This article first appeared as a part of the Brattle Film Notes commentary series, presented by the Brattle Theatre in Boston, MA, for a special screening of The Sting. Slight edits have been made from the original posting.
In many instances a film is like a con: it wants to hook you, it wants to make you personally invested in the outcome, and it wants you to walk away with a smile on your face and slightly less in your wallet. If the endeavor is a success, there will always be enough to suggest that the artist — the film artist or the con artist — knows a truth that you do not. If the endeavor is unsuccessful, the feeling of being cheated will linger and frustrate.
If we apply this analogy to today’s film industry, of course, then the Marvel Cinematic Universe might be considered the most ambitious long con in Hollywood history. But things weren’t as complicated in 1973, and that year produced arguably the least-complicated Best Picture winner ever in George Roy Hill’s The Sting. A complex plot, high stakes for hardnosed characters, themes of friendship and honor amongst thieves — these elements are all there, but they’re intentionally deployed to the background of a filmgoing experience that’s less concerned with a moral message than a good time.
Part of The Sting‘s brilliance lies in the narrative structure, something of the perfect paradox in script design. On one hand, you might never consciously recognize the traditional beats of a three-act story as the film zips along, light-footed, sharply-dressed, completely carefree. On the other hand, the beats of the story are quite literally spelled out for you on seven title cards interspersed throughout the narrative: “The Players,” “The Set-Up,” “The Hook,” “The Tale,” “The Wire,” “The Shut-Out,” and “The Sting”.
In this intentional narrative construction, these cards describe both the stages of the con and the stages of the script. Before the first establishing shot of a dirty back alley in 1936 Illinois, we get “The Players”: Paul Newman’s sly Gondorff, Robert Redford’s gleeful Hooker, Robert’s Shaw’s decidedly-less-than-gleeful Lonnegan. There are thousands of movies that introduce plot or setting before introducing the characters (perhaps preceded by a baritone prologue intoning “In a world…”), but The Sting is built like a confidence game, specifically a “long” con, and by definition these begin with the players and fill in the plot and setting as needed. Thus does “The Set-Up” follow Redford’s Hooker while still making mention of both Gondorff and Lonnegan, thinking ahead to the inclusion of characters that will come into conflict in the film’s finale.
At this point in the film we get “The Hook”, likely the most accurate descriptor of the critical turning point in both con and script. If Gondorff can cheat Lonnegan at the poker table, the mark will be hooked and the game will move past the point of no return. Likewise, if the scene conveys high stakes and real danger for our protagonists, The Sting will have successfully hooked the viewer and propelled the story into the second act. It helps both cases that Newman chews scenery as Henry Gondorff throughout “The Hook”, fooling Lonnegan into thinking he’s a drunk and fooling us into thinking he just might lose.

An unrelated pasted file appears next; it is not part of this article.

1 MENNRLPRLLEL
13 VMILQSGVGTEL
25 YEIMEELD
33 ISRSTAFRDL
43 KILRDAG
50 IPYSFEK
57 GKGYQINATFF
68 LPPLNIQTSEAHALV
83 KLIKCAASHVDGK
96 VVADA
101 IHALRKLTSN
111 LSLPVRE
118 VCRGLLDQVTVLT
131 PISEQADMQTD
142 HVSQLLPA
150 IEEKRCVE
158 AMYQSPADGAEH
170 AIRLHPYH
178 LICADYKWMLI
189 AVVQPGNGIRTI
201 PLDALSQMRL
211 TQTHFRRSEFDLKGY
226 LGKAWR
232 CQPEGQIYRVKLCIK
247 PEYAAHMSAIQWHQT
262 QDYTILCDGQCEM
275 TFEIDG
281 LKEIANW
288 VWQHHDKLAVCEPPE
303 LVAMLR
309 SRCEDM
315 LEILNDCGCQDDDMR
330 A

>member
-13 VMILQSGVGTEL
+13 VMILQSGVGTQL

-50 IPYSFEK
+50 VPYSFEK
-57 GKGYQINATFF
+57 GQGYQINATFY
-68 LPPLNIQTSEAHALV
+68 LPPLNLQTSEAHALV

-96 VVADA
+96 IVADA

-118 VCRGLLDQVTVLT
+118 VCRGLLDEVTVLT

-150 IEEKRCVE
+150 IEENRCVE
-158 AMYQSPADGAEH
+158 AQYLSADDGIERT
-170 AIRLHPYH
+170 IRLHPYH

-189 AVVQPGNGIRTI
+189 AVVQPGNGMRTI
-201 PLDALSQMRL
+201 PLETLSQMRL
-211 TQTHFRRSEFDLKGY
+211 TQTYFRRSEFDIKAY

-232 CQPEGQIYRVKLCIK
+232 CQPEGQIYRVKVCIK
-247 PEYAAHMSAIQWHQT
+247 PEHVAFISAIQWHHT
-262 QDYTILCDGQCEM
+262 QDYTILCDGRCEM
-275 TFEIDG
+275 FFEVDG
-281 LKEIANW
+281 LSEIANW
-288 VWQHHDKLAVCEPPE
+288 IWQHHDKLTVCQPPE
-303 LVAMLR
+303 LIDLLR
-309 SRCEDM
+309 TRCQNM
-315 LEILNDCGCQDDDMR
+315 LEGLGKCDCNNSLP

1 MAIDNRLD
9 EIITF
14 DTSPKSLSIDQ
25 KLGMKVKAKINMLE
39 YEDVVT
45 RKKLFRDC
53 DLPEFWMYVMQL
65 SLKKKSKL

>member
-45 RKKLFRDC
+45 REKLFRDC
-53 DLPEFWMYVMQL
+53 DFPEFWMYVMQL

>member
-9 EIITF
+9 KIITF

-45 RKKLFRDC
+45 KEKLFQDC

“The Tale” and “The Wire” bring about the second-act confrontation and another major plot point; the latter introduces the character of FBI Agent Polk, determined to use Hooker to bring down Gondorff once and for all. These revelations play into “The Shut-Out” in much the same way as the middle act of a traditional three-act narrative plays into the finale. We see everything going according to plan for the team of con artists, swept up in a ragtime-fueled montage of impending triumph…but then a surprise detour simultaneously derails our expectations and the expectations of the protagonists.
The wild card here is that The Sting pulls two types of cons, one on the character of Lonnegan and one on the audience. Despite being structured as a long con in much the same vein as Gondorff’s “big game”, the last subsection of the film slips in a short con on the viewer in the fake deaths of Gondorff and Hooker. Up until the introduction of FBI Agent Polk, we’re treated to the same inside knowledge as the team of con artists. Naturally, we assume we know everything when the final title card for “The Sting” appears. But FBI Agent Polk is not, in fact, FBI Agent Polk — he’s another con artist, and we’ve effectively been hoodwinked just like Lonnegan.
Structuring a film to mirror an aspect of the story at hand is hardly a rare occurrence. Christopher Nolan did it with The Prestige, entrusting Michael Caine with expository dialogue that describes the three-act flow of the film narrative as easily as it describes a magic trick; Memento and Dunkirk are similarly built to evoke the experience of the characters within the film. But The Sting managed to push the narrative construction to the background, resisting the urge to shove it in your face, using it only in service of a freewheeling air of verve and unpredictability. In this case, I’m happy to have been duped.